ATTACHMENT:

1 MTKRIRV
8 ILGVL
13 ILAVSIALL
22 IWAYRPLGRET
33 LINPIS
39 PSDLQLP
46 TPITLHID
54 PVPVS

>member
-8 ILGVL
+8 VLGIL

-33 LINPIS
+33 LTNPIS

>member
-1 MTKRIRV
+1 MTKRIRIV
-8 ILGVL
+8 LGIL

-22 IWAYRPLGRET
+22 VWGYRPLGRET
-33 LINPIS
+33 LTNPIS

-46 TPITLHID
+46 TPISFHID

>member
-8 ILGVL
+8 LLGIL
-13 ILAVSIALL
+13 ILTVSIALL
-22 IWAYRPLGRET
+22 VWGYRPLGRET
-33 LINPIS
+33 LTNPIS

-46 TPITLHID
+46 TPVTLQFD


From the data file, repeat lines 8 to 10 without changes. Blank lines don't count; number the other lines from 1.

54 PVPVS

>member
-8 ILGVL